A "smart" plastic which heals itself could make light work of simple car repairs.
The polymer, composed of chain-like molecules, spontaneously mends small scratches and scuffs when exposed to ultraviolet light. It takes less than a minute for the material to liquefy into a form that fills crevasses and gaps before turning solid again.
Experts, whose research is published in the journal Nature, believe the healable material could be used in motor vehicle paints, varnishes for floors and furniture, and many other applications.
Unlike conventional polymers made up of long molecules with thousands of atoms, the material has smaller elements assembled into chains by a type of "molecular glue".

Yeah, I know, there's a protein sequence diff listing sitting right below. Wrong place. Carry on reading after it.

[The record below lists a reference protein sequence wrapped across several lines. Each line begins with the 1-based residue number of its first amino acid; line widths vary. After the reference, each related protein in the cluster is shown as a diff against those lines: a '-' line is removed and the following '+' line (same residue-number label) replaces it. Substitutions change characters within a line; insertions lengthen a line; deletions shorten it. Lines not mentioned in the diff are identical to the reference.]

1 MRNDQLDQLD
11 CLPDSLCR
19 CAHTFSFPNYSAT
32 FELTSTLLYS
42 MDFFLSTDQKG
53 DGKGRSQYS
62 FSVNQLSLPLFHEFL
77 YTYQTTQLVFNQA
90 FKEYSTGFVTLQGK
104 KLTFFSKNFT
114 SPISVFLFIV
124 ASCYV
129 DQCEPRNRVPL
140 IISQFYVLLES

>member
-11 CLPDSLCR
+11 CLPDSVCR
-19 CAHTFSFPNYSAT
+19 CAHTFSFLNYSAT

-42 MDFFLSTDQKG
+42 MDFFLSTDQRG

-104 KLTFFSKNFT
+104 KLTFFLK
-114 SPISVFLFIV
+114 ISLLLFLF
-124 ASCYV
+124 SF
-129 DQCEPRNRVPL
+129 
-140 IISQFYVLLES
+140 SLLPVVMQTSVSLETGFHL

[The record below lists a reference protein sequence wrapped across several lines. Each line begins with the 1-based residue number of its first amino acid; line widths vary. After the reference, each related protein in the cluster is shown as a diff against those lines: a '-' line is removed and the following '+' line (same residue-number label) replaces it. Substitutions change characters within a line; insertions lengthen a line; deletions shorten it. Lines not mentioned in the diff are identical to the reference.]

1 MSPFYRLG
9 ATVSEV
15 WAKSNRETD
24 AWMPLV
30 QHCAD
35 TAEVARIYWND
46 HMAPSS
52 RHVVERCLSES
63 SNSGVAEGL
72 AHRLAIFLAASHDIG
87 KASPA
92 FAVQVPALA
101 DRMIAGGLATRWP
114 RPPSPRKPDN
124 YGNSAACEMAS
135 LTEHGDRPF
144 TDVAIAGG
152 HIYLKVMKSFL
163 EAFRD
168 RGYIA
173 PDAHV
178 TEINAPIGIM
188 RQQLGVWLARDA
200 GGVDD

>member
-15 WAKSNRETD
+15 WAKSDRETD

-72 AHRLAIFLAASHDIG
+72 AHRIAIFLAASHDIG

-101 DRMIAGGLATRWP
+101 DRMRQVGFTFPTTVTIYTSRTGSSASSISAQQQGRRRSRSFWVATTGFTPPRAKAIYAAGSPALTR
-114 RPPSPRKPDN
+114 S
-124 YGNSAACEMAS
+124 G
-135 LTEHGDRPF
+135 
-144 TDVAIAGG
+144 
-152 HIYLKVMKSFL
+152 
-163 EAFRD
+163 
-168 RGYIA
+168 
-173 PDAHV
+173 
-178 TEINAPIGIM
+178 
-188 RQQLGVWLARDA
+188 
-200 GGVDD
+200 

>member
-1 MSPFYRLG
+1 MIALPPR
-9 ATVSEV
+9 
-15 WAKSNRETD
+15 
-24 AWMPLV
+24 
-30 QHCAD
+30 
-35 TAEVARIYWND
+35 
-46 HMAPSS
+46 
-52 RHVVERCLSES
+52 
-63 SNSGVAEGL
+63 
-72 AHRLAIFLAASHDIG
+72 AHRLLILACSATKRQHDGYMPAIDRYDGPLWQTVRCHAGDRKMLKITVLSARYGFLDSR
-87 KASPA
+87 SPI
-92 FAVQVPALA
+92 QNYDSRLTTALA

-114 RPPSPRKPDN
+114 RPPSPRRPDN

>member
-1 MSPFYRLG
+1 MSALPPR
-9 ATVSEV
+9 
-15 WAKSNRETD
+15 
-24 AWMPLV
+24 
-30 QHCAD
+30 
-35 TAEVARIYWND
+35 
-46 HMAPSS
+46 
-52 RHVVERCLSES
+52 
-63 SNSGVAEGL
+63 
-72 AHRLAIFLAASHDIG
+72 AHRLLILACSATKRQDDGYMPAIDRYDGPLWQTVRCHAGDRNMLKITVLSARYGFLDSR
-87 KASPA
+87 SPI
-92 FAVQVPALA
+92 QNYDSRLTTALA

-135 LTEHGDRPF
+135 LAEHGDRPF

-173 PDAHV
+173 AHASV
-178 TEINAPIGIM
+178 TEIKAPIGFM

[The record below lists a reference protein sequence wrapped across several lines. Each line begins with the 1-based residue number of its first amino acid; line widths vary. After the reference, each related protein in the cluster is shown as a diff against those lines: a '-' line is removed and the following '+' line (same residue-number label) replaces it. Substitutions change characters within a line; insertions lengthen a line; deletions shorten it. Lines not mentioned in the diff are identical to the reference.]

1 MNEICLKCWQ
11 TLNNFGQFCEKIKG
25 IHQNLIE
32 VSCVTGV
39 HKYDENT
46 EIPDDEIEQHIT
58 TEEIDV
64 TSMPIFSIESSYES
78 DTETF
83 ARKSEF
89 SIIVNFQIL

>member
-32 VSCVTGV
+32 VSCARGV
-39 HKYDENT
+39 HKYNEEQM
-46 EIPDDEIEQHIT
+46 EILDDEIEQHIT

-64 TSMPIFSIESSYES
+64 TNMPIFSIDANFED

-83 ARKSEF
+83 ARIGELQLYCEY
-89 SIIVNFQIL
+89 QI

When exposed to intense ultraviolet light, the structures become temporarily "unglued". As a result, the solid material turns into a flowing liquid. Once the light is switched off again, the material reassembles and solidifies.
Lead researcher Professor Stuart Rowan, from Case Western Reserve University in the US, said: "These polymers have a Napoleon complex. In reality they're pretty small but are designed to behave like they're big by taking advantage of specific weak molecular interactions."
In tests, scratches filled up and disappeared much like minor cuts in the skin that heal without a trace. Researchers were also able to scratch and repair the same place repeatedly.
Several different versions of the polymer were investigated to find the best combination of mechanical properties and healing ability.
Previous "smart" materials have relied on heat to trigger self-repairs.
"By using light, we have more control as it allows us to target only the defect and leave the rest of the material untouched," said Mark Bunworth, another member of the Case Western Reserve research team.